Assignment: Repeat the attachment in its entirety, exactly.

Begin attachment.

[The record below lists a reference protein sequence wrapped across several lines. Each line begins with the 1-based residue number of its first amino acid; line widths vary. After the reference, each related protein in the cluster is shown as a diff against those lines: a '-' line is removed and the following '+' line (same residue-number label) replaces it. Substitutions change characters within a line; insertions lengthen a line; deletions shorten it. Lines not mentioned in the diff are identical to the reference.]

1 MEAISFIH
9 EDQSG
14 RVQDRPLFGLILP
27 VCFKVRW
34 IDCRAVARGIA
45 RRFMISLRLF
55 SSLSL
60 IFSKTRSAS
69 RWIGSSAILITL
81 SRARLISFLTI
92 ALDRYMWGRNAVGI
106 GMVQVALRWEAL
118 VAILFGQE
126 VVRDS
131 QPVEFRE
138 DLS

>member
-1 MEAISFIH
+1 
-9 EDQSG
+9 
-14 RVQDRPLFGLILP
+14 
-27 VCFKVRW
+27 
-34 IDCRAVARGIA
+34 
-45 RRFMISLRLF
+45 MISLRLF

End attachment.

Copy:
[The record below lists a reference protein sequence wrapped across several lines. Each line begins with the 1-based residue number of its first amino acid; line widths vary. After the reference, each related protein in the cluster is shown as a diff against those lines: a '-' line is removed and the following '+' line (same residue-number label) replaces it. Substitutions change characters within a line; insertions lengthen a line; deletions shorten it. Lines not mentioned in the diff are identical to the reference.]

1 MEAISFIH
9 EDQSG
14 RVQDRPLFGLILP
27 VCFKVRW
34 IDCRAVARGIA
45 RRFMISLRLF
55 SSLSL
60 IFSKTRSAS
69 RWIGSSAILITL
81 SRARLISFLTI
92 ALDRYMWGRNAVGI
106 GMVQVALRWEAL
118 VAILFGQE
126 VVRDS
131 QPVEFRE
138 DLS

>member
-1 MEAISFIH
+1 
-9 EDQSG
+9 
-14 RVQDRPLFGLILP
+14 
-27 VCFKVRW
+27 
-34 IDCRAVARGIA
+34 
-45 RRFMISLRLF
+45 MISLRLF